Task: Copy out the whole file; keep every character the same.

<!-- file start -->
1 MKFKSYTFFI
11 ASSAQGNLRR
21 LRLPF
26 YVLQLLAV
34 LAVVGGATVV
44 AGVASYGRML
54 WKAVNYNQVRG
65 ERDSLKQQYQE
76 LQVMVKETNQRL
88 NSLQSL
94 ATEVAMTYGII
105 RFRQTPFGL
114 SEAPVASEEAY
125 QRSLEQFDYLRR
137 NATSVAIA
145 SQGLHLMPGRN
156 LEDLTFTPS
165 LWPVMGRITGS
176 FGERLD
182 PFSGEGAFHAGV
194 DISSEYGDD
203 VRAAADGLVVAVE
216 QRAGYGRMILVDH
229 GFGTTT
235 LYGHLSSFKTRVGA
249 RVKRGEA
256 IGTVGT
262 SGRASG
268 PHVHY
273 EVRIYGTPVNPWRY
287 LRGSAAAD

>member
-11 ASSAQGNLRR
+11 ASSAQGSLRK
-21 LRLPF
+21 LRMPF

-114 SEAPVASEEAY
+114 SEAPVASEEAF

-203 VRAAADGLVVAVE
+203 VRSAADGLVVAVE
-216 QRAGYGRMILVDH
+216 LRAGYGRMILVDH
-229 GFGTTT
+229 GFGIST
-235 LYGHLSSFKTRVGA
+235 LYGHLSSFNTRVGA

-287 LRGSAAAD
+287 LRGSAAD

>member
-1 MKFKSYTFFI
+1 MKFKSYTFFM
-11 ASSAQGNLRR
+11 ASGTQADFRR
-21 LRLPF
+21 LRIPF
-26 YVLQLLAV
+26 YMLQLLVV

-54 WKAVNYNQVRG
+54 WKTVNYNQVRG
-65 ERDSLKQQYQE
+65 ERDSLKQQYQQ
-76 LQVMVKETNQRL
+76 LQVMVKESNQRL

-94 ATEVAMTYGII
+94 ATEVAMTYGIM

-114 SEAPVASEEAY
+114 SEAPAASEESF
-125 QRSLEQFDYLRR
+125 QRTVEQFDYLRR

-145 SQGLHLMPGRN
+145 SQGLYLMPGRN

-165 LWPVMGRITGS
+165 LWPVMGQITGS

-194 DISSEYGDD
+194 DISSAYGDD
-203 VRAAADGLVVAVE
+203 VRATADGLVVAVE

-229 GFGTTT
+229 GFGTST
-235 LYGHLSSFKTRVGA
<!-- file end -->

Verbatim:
1 MKFKSYTFFI
11 ASSAQGNLRR
21 LRLPF
26 YVLQLLAV
34 LAVVGGATVV
44 AGVASYGRML
54 WKAVNYNQVRG
65 ERDSLKQQYQE
76 LQVMVKETNQRL
88 NSLQSL
94 ATEVAMTYGII
105 RFRQTPFGL
114 SEAPVASEEAY
125 QRSLEQFDYLRR
137 NATSVAIA
145 SQGLHLMPGRN
156 LEDLTFTPS
165 LWPVMGRITGS
176 FGERLD
182 PFSGEGAFHAGV
194 DISSEYGDD
203 VRAAADGLVVAVE
216 QRAGYGRMILVDH
229 GFGTTT
235 LYGHLSSFKTRVGA
249 RVKRGEA
256 IGTVGT
262 SGRASG
268 PHVHY
273 EVRIYGTPVNPWRY
287 LRGSAAAD

>member
-11 ASSAQGNLRR
+11 ASSAQGSLRK
-21 LRLPF
+21 LRMPF

-114 SEAPVASEEAY
+114 SEAPVASEEAF

-203 VRAAADGLVVAVE
+203 VRSAADGLVVAVE
-216 QRAGYGRMILVDH
+216 LRAGYGRMILVDH
-229 GFGTTT
+229 GFGIST
-235 LYGHLSSFKTRVGA
+235 LYGHLSSFNTRVGA

-287 LRGSAAAD
+287 LRGSAAD

>member
-1 MKFKSYTFFI
+1 MKFKSYTFFM
-11 ASSAQGNLRR
+11 ASGTQADFRR
-21 LRLPF
+21 LRIPF
-26 YVLQLLAV
+26 YMLQLLVV

-54 WKAVNYNQVRG
+54 WKTVNYNQVRG
-65 ERDSLKQQYQE
+65 ERDSLKQQYQQ
-76 LQVMVKETNQRL
+76 LQVMVKESNQRL

-94 ATEVAMTYGII
+94 ATEVAMTYGIM

-114 SEAPVASEEAY
+114 SEAPAASEESF
-125 QRSLEQFDYLRR
+125 QRTVEQFDYLRR

-145 SQGLHLMPGRN
+145 SQGLYLMPGRN

-165 LWPVMGRITGS
+165 LWPVMGQITGS

-194 DISSEYGDD
+194 DISSAYGDD
-203 VRAAADGLVVAVE
+203 VRATADGLVVAVE

-229 GFGTTT
+229 GFGTST
-235 LYGHLSSFKTRVGA